10 Tips for Photographing Wide-Angle Landscapes

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A wide-angle lens is considered an essential piece of gear for any landscape photographer because it gives you a perspective that you cannot achieve with any other lens. You’ll not only be able to photograph grand vistas, but you’ll see lines in a different way, and emphasize subjects by getting super close.

So if you haven’t tried one yet, borrow or rent a wide angle lens and get ready to make images with a different flavour using these tips.

What is a wide-angle lens?

Camera lenses are defined by comparison to the field of view that the eye naturally sees – which is 50mm on a full frame camera or 35mm on a crop sensor camera. This is known as a normal focal length. Any wider than that is a considered wide-angle.

My favourite wide-angle lens is in the 10-20mm range on my crop sensor camera, or 16-35mm on a full frame camera.

When to use a wide-angle lens

Many people think the purpose of a wide-angle lens is to photograph grand vistas and get a lot in the frame. While that is one purpose for a wide-angle lens, its real power is in using its perspective to emphasize objects that are very close to you and de-emphasizing objects that are farther away.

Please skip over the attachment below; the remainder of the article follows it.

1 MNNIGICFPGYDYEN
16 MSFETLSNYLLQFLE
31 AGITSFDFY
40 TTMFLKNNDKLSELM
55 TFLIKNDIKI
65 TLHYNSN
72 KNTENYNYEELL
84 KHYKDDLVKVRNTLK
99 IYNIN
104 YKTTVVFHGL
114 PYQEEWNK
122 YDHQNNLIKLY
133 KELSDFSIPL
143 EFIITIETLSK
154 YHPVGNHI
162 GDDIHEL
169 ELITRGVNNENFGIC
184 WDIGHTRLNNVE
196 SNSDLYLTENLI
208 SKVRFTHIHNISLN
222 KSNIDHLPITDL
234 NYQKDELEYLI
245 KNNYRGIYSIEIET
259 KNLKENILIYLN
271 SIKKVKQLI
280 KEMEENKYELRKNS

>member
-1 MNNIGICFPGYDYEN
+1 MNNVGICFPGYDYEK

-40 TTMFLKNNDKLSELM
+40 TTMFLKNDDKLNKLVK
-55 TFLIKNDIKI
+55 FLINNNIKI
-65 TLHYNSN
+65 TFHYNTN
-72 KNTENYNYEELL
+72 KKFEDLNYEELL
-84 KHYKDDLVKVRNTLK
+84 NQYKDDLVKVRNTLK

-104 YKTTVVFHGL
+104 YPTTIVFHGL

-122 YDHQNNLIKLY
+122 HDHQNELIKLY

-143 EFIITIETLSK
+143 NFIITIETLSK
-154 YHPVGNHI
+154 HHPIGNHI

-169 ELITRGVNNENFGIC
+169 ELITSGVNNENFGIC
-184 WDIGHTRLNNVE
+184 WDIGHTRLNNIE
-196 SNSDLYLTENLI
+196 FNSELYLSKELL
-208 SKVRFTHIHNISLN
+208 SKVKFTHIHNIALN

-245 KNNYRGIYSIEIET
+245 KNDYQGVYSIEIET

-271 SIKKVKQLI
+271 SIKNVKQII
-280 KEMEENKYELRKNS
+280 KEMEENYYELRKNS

1. Emphasize a foreground element

Wide-angle lenses allow you to get really close to something in the foreground, which will emphasize it and make it look larger and more important than the background elements. A wide lens has a way of changing the relative size of the objects in the frame, so that things that are closer to the lens appear larger, and things in the background appear smaller proportionally.

Try using a low angle and getting very close to your main subject. By close, I mean inches away. You’ll be surprised when you look through the viewfinder and discover that objects don’t appear quite so close through the lens.

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